Bear Stearns Profit Misses Target as Trading Struggles
Investment bank Bear Stearns, one of the nation's largest mortgage bond underwriters, said quarterly earnings fell by a third as trouble in the mortgage market hurt bond trading revenue and it wrote down assets at a stock trading venture.
The write-down was expected but results still fell short of forecasts, sending Bear Stearns shares lower .
Bear Stearns Chief Executive James Cayne is adding hundreds of bankers and traders in Europe and Asia. But for now the investment bank generates most of its profits in the United States, where the mortgage market has been tricky.
A rising number of home-owner defaults has cut into underwriting volume in the mortgage-backed market, which for Bear Stearns helped pull fixed income sales and trading revenue down 21 percent.
"Mortgage exposure has not been a good thing recently," said Jim Huguet, co-chief executive at Great Companies, which does not own Bear Stearns shares.
Weakness in bond trading helped reduce Bear Stearns' net income to $361.7 million, or $2.52 a share, for the fiscal second quarter ended May 31, down from $539.3 million, or $3.72 a share, in the same quarter last year.
Excluding a non-cash charge of $227 million, or 88 cents a share, related to the write-down of intangible assets linked to its Bear Wagner Specialists unit, earnings were $3.40 a share. On that basis, analysts on average had forecast $3.49 a share, according to Reuters Estimates.
Revenue rose 0.5 percent to $2.512 billion. Analysts' average forecast was $2.317 billion, according to Reuters Estimates.
Bear Stearns said in May it was writing down $225 million from its 2001 investment in Bear Wagner, a New York Stock Exchange floor trading firm, as electronic systems siphon more business away from human traders on the exchange floor.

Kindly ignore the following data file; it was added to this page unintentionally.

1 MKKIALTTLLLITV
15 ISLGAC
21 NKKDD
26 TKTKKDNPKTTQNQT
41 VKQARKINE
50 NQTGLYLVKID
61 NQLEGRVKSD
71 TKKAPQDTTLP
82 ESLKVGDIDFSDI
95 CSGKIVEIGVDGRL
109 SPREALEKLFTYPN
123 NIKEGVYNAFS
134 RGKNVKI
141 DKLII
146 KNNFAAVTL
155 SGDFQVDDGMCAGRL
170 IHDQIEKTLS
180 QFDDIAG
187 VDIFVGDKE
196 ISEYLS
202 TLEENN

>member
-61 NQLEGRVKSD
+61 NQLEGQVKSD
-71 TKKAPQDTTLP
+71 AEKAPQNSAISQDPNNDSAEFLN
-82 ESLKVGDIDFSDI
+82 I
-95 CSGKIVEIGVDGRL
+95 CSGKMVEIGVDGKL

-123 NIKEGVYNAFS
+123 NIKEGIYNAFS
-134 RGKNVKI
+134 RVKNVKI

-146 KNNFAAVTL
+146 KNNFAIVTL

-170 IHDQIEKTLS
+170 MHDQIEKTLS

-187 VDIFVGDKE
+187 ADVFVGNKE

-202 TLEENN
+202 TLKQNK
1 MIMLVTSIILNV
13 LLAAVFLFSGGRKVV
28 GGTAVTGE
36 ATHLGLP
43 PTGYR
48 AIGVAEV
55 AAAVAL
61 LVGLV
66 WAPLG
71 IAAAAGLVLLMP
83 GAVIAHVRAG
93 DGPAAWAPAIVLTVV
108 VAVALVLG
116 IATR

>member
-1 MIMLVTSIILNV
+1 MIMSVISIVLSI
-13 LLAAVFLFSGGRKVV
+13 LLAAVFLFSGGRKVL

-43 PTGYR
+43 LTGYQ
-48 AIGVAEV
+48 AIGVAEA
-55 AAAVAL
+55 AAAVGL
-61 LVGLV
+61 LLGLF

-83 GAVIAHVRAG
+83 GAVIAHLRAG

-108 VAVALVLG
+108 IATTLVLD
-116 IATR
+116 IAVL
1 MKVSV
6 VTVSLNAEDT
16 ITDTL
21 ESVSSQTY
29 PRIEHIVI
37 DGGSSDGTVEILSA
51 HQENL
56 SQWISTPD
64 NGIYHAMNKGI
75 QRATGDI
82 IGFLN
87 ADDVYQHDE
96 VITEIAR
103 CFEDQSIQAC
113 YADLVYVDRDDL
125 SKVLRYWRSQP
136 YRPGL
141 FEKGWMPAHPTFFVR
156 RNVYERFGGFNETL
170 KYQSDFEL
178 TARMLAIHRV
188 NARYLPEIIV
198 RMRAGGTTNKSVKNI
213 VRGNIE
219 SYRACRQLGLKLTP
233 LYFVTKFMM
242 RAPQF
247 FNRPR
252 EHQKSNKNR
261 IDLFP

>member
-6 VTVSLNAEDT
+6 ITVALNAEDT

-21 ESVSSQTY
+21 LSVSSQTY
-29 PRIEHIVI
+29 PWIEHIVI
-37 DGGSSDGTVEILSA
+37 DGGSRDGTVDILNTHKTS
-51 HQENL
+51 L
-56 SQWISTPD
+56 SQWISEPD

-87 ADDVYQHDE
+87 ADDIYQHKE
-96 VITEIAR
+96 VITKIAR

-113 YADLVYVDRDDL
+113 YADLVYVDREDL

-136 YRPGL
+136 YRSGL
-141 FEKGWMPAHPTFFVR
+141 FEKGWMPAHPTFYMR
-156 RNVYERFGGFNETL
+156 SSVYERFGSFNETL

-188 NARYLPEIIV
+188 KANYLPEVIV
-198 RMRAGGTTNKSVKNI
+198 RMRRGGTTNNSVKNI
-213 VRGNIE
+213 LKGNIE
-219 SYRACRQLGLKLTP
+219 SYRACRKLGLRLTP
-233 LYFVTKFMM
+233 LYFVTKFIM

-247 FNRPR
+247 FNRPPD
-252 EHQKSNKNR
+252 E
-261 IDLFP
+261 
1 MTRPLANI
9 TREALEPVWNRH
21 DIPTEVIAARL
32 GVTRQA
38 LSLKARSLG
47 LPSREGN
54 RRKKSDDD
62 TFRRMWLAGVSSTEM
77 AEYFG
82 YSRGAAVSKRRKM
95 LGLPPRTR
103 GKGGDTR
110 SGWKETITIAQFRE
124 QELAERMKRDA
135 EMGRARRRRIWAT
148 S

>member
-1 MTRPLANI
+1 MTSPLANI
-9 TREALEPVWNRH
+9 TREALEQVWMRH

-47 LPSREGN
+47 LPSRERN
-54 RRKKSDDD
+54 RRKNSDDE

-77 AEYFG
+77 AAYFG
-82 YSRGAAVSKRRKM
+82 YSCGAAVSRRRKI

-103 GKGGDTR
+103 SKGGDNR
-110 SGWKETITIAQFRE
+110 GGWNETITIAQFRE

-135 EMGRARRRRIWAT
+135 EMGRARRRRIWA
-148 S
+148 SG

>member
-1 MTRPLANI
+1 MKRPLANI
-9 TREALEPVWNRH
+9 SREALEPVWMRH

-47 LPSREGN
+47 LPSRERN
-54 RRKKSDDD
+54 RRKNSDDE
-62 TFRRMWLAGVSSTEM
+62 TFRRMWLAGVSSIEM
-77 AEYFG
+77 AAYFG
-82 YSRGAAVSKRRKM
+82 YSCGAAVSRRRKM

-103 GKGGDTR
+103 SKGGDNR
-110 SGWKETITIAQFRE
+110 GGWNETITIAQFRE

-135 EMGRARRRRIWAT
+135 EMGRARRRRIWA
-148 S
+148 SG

Concerns about U.S. mortgage exposure have weighed on Bear Stearns shares since February. Since mid-February the shares have fallen 10 percent, while the Amex Securities Broker-Dealer
index has risen more than 3 percent.
Tighter Mortgage Underwriting
Bear Stearns tightened its mortgage underwriting standards during the quarter, which cut into volumes of new home loan securities to underwrite, Chief Financial Officer Sam Molinaro said on an investor conference call.
Mortgage lenders have been scaling back their operations nationally as mortgage defaults reach record levels. Lehman Brothers Holdings is merging two lending subsidiaries, which will result in some 400 layoffs.
Bear Stearns also wrote down the value of some of its mortgage bond inventory, Molinaro said. The company is likely to continue to be affected by difficulty in the mortgage market, he said.
Market sources said on Wednesday and Thursday that Bear Stearns was looking to sell nearly $4 billion of asset-backed securities supported by subprime loans, or loans to people with shaky credit.
The sale will help raise cash for a Bear Stearns-managed hedge fund potentially facing high redemptions and margin calls, according to press reports. Any impact from that fund on the bottom line was limited to the second quarter, Molinaro said.